While Adidas AG reported another round of strong earnings in North America on Thursday, the German company's overall growth slowed more quickly than analysts had expected.
As such, Adidas, which houses its North American headquarters in Portland, watched its shares decline by more than 3 percent Thursday morning.
Adidas' Q3 sales grew half as quickly as in the last quarter. Still, sales increased 9 percent to 5.67 billion euros (12 percent currency neutral, $6.6 billion), slightly below the consensus expectation of 5.86 billion euros. And the company reports that, thanks to improved operations, net income rose by 35 percent. Its earnings per share rose by 33 percent, to 2.70 euros.
As U.S. retailers struggle, Adidas' North America revenue rose by 31 percent for the quarter, topping $1 billion. Direct-to-consumer sales were also a major contributor to growth: e-commerce sales, the fastest growing channel in all markets, were up 39 percent. The company added that it sold in 1,500 more branded retail locations over the past year.
"This was another really, really strong quarter," Adidas North America President Mark King said. "We feel like the investments we’ve made over the past couple of years are allowing us to have really solid, sustainable growth."
Those investments in the North American market appear not to be slowing: Adidas also announced that it will open an office in Los Angeles in early 2018, as part of its 2020 "Creating the New" business strategy.
The strategy identified six key cities throughout the world where Adidas would focus resources to drive sales: Los Angeles, New York, London, Paris, Shanghai and Tokyo. The downtown Los Angeles office will be home to sales, entertainment and influencer marketing and editorial and social teams.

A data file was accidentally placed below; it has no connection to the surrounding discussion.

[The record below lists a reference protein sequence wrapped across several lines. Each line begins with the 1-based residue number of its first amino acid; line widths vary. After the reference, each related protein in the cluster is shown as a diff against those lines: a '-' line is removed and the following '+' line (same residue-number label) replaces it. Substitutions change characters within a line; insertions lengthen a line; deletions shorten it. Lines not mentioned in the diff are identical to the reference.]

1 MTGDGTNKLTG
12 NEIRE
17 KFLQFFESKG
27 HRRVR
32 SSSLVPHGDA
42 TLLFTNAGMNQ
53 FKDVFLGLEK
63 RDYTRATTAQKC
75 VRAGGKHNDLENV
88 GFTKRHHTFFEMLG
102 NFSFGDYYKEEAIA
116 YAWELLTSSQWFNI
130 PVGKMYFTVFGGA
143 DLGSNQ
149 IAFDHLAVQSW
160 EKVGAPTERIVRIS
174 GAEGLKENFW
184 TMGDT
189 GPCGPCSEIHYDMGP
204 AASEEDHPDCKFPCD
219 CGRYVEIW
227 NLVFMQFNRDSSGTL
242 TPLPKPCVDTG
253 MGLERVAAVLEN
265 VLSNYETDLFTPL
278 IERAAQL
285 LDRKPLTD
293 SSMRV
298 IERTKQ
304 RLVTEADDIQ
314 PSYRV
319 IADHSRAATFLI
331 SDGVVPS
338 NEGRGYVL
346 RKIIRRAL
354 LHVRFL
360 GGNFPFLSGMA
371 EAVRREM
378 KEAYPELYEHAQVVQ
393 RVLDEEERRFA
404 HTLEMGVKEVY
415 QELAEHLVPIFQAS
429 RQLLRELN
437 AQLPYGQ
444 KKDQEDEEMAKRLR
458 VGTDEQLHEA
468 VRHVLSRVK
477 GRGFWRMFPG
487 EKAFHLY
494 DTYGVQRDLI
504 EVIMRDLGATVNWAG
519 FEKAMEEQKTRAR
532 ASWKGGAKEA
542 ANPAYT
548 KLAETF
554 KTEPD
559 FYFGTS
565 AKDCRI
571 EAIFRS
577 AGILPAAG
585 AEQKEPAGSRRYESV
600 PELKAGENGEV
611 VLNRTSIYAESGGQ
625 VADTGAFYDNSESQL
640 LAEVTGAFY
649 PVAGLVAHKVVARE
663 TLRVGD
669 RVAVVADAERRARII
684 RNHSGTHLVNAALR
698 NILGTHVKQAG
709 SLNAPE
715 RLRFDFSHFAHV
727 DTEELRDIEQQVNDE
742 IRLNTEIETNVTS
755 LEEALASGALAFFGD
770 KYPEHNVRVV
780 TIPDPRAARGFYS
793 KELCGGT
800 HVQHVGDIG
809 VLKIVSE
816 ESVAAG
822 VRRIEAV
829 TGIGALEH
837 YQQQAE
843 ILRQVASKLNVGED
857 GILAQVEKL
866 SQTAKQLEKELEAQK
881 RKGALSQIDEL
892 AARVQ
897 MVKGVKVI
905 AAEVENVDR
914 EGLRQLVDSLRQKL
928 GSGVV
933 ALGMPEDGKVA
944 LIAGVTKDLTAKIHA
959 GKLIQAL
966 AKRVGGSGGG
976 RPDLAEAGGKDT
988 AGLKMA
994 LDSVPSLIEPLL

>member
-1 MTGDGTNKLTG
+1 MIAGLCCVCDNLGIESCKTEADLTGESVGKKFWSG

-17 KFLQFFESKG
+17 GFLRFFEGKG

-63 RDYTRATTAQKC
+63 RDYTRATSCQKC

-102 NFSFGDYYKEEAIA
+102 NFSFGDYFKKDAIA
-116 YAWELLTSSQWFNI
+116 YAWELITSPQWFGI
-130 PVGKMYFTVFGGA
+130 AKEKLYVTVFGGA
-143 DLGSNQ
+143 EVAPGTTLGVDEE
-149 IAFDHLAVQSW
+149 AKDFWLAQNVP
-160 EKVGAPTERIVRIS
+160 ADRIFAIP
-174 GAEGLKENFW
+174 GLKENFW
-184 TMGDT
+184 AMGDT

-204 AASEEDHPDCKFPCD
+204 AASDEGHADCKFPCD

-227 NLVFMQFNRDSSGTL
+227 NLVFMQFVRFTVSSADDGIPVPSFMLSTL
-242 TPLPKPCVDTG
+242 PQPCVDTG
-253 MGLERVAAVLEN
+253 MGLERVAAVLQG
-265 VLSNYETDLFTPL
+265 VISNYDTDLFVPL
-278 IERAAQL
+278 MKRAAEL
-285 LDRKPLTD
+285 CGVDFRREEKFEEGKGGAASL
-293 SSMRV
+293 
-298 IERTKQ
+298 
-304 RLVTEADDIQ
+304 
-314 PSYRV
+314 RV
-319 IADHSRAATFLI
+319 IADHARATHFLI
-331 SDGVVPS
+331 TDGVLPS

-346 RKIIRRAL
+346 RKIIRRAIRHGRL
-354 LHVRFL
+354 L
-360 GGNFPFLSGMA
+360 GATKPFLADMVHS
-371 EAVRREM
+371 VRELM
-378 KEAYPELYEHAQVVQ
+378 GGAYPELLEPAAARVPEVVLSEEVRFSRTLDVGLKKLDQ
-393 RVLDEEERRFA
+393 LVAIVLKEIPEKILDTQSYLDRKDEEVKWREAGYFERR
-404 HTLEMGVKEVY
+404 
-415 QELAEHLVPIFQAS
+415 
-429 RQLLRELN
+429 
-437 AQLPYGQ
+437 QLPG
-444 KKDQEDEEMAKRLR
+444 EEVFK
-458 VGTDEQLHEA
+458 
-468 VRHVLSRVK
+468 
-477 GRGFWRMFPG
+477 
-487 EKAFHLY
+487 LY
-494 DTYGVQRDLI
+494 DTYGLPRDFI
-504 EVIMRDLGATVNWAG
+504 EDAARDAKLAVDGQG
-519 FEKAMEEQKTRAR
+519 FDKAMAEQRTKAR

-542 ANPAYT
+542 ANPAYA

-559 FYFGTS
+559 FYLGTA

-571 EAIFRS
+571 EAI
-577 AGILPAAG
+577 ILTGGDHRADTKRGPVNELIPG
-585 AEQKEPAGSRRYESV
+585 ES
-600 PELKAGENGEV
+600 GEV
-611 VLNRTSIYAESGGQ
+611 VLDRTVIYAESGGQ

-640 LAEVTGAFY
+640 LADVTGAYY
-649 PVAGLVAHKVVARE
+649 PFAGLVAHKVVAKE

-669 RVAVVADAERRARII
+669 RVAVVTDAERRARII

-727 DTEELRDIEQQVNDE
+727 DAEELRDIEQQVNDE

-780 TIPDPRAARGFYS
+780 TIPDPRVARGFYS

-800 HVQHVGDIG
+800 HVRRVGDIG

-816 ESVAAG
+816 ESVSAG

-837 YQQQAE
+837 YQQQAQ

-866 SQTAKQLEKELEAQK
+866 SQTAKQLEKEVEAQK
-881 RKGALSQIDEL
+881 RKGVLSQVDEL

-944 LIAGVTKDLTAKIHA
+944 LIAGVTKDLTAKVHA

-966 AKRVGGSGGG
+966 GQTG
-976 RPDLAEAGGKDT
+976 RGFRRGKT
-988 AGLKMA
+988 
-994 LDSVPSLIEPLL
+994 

"We really want to make the brand come alive using assets, events and athletes in that city," King said. "Opening an office downtown, and having a dedicated group to work with all of our assets and events that happen in Los Angeles, will allow us to really bring the Adidas brand to life."
Adidas is already about a year into implementing its key cities strategy in New York, where it opened its Brooklyn Design Farm in March.
King said this is all part of continuing to grow Adidas' presence in North America.
"Today, we’ve doubled the size of our business in market share over the last few years, (in the U.S.) we're at 9 percent market share," King said. "But we think that’s a relatively small number. There’s a lot of runway for us to continue to grow by continuing to bring out really great, exciting products."
As for products, the company reports that its Adidas Original business is still driving significant growth: it's up 22 percent in Q3, and modern franchises like the NMD (versus retro models like the Stan Smith) now make up half of the business.
This makes sense given that on Wednesday, NPD Group's Matt Powell reported that for the overall footwear and apparel industry in Q3, casual, style-focused "sportswear" sales grew in the mid-teens while the performance category continues to suffer.
When will brands figure out that they can't shove performance down the throat of today's consumer? Consumer is totally in charge. Brands are their servant now. Wakey, wakey— Matt Powell (@NPDMattPowell) November 9, 2017
In its Q3 review, Adidas also made mention of the "U.S. college basketball allegation" in its list of weaknesses, saying that a thorough internal investigation is ongoing. This comes as former Adidas executive Jim Gatto was indicted Wednesday for his involvement in the NCAA scandal.
Clare Duffy covers footwear, apparel, banking, finance and general assignment news for the Portland Business Journal.